Section 557 of the Board's regulations provides that "upon the filing of a petition with the board, a copy of the petition shall be transmitted by the executive director of the board to each member of the board for consideration. Unless, within 10 days of receipt of a copy of the petition, any member of the board notifies the executive director of an objection, the executive director shall set the matter for a hearing before an administrative law judge designated by the board."

If there is no objection by any Board member within 10 days of receipt, the Board's Staff Counsel would conduct a pre-hearing conference and proceed with establishing dates for discovery, a mandatory settlement conference, and/or a merits hearing date.

If any Board Member does object to hearing the petition, the petition would be placed on the agenda for the next Board meeting for the full Board to consider whether to exercise jurisdiction over the petition.

Licensee Verses Licensee Petition

If a dealer or manufacturer files a petition that seeks adjudication of a dispute with a dealer or manufacturer for alleged violations of the Vehicle Code, the petition would be reviewed in the normal course and submitted to the Public members of the Board for first consideration.

The petition would be objected to upon first consideration by a Public Board Member because the Board lacks jurisdiction due to the decision in the Phillips Mazda (PDF) case. This matter would be put on the next agenda for consideration by all of the Public Members.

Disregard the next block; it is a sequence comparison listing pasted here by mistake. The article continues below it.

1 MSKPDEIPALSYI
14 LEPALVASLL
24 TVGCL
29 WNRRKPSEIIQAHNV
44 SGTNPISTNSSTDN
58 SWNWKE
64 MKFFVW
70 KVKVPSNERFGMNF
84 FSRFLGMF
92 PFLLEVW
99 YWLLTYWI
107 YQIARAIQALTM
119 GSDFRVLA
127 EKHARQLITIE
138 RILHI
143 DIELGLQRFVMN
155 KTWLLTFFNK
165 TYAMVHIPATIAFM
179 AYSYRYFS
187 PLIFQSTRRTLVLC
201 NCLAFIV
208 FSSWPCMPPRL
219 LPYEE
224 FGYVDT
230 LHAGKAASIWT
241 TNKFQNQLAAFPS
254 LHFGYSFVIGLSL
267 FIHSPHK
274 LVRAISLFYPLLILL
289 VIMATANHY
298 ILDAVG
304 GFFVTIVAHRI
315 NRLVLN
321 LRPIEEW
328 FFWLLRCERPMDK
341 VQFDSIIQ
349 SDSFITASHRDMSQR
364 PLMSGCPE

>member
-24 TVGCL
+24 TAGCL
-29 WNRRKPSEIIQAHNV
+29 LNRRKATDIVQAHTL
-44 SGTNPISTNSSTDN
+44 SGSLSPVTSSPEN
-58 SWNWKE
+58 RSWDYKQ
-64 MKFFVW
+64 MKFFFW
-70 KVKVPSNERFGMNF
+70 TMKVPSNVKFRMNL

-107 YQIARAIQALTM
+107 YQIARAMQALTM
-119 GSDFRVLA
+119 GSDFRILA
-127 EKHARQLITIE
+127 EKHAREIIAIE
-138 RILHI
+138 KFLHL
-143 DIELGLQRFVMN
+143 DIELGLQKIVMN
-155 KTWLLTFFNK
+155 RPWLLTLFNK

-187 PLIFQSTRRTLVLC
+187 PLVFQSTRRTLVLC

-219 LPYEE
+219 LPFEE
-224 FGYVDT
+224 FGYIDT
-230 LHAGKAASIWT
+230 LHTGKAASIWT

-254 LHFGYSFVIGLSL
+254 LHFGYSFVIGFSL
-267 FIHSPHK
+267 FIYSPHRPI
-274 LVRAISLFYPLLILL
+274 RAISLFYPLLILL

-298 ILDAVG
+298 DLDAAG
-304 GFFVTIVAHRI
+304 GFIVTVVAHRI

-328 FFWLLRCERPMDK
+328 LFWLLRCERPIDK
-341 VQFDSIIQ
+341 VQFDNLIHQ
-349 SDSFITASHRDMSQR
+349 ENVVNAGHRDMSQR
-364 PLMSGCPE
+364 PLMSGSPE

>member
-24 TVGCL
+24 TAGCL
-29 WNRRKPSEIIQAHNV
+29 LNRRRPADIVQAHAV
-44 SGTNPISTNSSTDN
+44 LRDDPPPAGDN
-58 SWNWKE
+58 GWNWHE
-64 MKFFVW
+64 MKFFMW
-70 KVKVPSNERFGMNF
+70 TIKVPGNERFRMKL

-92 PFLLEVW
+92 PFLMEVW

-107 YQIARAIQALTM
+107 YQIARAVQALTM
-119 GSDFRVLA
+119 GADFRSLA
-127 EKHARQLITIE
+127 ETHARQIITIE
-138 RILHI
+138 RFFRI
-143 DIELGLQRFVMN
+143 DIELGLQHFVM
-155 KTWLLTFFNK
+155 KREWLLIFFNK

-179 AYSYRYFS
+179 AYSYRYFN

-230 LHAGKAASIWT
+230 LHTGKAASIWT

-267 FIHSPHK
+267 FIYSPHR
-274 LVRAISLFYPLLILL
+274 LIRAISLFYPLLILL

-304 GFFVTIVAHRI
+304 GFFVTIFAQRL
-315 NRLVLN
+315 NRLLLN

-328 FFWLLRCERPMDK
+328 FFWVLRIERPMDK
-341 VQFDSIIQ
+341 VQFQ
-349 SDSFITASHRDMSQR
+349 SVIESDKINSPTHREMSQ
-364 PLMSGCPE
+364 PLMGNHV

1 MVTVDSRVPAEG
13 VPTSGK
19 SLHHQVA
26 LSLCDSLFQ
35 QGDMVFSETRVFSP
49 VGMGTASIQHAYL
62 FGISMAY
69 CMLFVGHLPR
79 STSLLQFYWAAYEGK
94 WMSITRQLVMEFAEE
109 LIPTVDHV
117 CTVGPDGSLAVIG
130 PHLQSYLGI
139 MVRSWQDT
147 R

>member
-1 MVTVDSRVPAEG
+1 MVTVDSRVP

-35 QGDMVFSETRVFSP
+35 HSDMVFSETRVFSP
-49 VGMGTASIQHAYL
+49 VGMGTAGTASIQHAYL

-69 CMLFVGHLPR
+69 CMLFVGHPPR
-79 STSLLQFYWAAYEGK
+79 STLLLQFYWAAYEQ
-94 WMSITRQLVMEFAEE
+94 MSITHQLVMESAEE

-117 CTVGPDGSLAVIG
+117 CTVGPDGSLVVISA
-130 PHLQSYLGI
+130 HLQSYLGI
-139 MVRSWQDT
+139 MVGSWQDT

Under section 562(e) of the regulations, the petition would be dismissed without prejudice. This would allow the petitioner to file another petition that seeks relief under section 3050(c)(1) or (3). Or pursue any remedies that may be available through a civil action in Superior Court.

The only relief that is available in licensee vs. licensee petitions is under Vehicle Code section 3050, subdivision (c)(1) and (3).

  • Subdivision (c)(1) provides that the Board may "direct the [DMV] to conduct investigation of matters that the board deems reasonable, and make a written report on the results of the investigation to the board within the time specified by the board."
  • Subdivision (c)(3) provides that the Board may "order the [DMV] to exercise any and all authority or power that the department may have with respect to the issuance, renewal, refusal to renew, suspension, or revocation of the license of any new motor vehicle dealer, manufacturer, … distributor…"

This type of relief can also be sought in a consumer versus licensee petition.

Upon the filing of this type of petition, it is reviewed by the legal staff and placed on the agenda for the next regularly scheduled Board meeting. These types of petitions are not assigned to an ALJ and are not subject to the normal evidentiary hearing process. In licensee vs. licensee petitions, it is the Public Board Members that would hear from the parties by way of written and oral arguments, and determine whether to grant the relief requested. For a consumer petition, the full Board would participate.